April 2012


As a follow up to our earlier post on Health Impact Bonds℠, here’s an example focused on reducing asthma-related emergencies among children in Fresno, CA (see illustration: Asthma Value Model)…

Fresno County has an estimated 200,000 individuals living with asthma, who each year account for more than 6,000 emergency room visits and 1,100 hospitalizations, plus follow-up care and doctor office visits. When lost worker productivity is included, the annual cost of asthma in Fresno totals $87 million.

Yet despite the staggering impact of asthma-related emergencies, less than half of those with asthma have been taught how to avoid asthma triggers, and almost half of those who have been taught do not follow most of this advice. Many of these asthma triggers include indoor air quality issues (dust, mold, pest infestation and other allergens) that can be addressed by adding an environmental assessment and remediation in the home.

The linked diagram shows the four process steps for using a Health Impact Bond℠ to reduce asthma-related emergencies in Fresno:

  1. Identify: The cost of asthma among a target group of 1,100 children in Fresno includes $17.1 million in health care costs for emergency department services, hospitalizations and follow-up care. This assumes average cost of $15,567 per person, based on service utilization and unit cost data for the county. Additional costs related to missed school days, missed work days, and other medical and non-medical costs are not included in this total. Of the $17.1 million, Medi-Cal alone pays $8.1 million (47%) annually. However, an evidence-based intervention aimed at reducing home-based asthma triggers may save $6.3 million in reduced medical costs for these targeted service areas—$3 million of that savings for Medi-Cal alone.
  2. Invest: A $1.1 million investment ($1,000 per individual) required for this intervention will be raised through a Health Impact Bond℠. The bond investors—individuals and institutions among a growing market of impact investors—provide upfront capital based on an anticipated share of medical cost savings to be generated by the intervention. The bond term sheet specifies rate of return and timing—in this case, 5% return in 18 months.
  3. Improve: The $6.3 million savings projection noted above is based on evidence from a series of studies on home-based asthma interventions reviewed by the Centers for Disease Control and Prevention “Guide to Community Preventive Services”. In these studies, best practice interventions were able to significantly reduce annual medical costs for emergency room visits and hospitalizations within 18 months. The intervention is delivered by local service providers that are sourced based on efficacy and efficiency metrics, and are accountable to measurable results.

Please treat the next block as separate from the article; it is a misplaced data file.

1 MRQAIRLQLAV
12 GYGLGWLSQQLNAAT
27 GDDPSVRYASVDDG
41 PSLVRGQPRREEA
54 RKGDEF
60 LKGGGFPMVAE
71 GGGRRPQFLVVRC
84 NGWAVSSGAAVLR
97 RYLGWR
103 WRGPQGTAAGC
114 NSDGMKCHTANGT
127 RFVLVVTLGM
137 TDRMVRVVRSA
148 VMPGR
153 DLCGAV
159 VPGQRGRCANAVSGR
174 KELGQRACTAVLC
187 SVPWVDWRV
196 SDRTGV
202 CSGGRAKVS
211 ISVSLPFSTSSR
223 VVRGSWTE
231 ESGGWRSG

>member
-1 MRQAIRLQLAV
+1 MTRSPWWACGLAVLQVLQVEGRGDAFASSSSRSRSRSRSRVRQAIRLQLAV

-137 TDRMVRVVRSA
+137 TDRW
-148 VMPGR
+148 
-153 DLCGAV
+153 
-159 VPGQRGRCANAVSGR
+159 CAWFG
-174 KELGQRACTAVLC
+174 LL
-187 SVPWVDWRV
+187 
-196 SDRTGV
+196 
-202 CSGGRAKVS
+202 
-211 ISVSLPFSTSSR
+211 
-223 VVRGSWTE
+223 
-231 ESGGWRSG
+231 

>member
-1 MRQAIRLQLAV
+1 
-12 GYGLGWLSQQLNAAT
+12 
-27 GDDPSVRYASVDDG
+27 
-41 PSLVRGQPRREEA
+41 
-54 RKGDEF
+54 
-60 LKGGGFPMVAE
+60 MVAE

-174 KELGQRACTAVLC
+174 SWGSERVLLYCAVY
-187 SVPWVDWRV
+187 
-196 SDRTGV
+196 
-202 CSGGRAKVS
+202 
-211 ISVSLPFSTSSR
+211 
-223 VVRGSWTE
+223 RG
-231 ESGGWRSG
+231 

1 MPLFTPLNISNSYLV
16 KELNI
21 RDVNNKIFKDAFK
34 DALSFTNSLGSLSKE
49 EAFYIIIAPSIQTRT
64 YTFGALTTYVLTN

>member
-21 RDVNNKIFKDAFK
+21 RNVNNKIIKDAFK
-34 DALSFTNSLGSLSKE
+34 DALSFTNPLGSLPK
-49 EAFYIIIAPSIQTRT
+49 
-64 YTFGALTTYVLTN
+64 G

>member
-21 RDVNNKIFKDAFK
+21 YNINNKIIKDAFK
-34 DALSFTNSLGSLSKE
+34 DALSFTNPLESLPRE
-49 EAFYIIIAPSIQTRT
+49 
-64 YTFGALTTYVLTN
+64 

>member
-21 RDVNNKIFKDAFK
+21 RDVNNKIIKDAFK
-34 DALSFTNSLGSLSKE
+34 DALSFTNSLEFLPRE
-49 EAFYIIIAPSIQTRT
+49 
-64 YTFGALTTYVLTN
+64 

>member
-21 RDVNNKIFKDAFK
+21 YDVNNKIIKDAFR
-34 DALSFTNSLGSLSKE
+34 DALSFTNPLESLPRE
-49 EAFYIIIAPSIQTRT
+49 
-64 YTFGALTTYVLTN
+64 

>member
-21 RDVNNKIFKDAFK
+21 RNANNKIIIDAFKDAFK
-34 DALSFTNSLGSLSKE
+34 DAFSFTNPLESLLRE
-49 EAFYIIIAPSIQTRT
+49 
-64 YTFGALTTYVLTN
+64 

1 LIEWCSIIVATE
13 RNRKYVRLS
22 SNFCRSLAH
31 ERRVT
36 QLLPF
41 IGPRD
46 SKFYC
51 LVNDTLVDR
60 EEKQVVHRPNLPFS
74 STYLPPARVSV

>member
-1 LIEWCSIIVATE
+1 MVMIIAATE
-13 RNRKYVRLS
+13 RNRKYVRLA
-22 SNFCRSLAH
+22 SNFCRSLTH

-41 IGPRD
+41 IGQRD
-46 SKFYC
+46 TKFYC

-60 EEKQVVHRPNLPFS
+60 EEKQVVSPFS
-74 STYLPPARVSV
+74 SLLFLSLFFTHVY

4. Return: The financial benefits of these savings would accrue through reduced medical claims to Medi-Cal ($3 million) and local employers with self-funded insurance plans ($2.3 million), and also to local health care providers in capitated payment arrangements, accountable care organizations (ACOs), and similar incentive structures ($1 million). A portion of validated savings are used to repay principal and interest to the bondholders. Additional savings can be used as re-investment capital in expanding the approach to other populations and health conditions.

While we are using an asthma example here (and in our related paper on health impact investing), this approach can be used to finance any evidence-based intervention that reduces health care utilization/costs within a reasonable time frame (1-5 years).

What are the best interventions for diabetes, obesity, heart disease, and other chronic/acute illnesses? We’d like to hear your ideas! rick@collectivehealth.net

The US spends $2.6 trillion a year on a health care system that…

  • Fails to address primary sources of health and health risk; and
  • Misaligns incentives with the treatment of illness rather than prevention and health promotion.

An alternative strategy is presented in “Impact Investing in Sources of Health,” a paper commissioned by the California Endowment and co-authored by the University of California Berkeley and Collective Health. The authors, including noted social epidemiologist Dr. Len Syme, contend that “impact investment in upstream sources of health represents a substantial opportunity to improve downstream health outcomes and costs in a meaningful and sustainable way.”

The paper examines the growing movement toward impact investing, the launch of social impact bonds (also known as Pay for Success initiatives), and application of this strategy to address causes of asthma-related emergencies among children in Fresno, California. The approach generates investment capital in evidence-based interventions that reduce health care utilization and costs for financial stakeholders like public and private insurers, employers and health care providers; a share of the savings achieved is returned to impact investors to cover principal plus interest.

“Pay for Success initiatives are beginning to move forward in the US,” note the authors. “We believe this effort can be greatly expanded and accelerated with a market-based approach that engages private investor support.” Collective Health has created a number of innovative financing vehicles, such as the Health Impact Bond℠, to drive this market-based approach. Read the white paper here.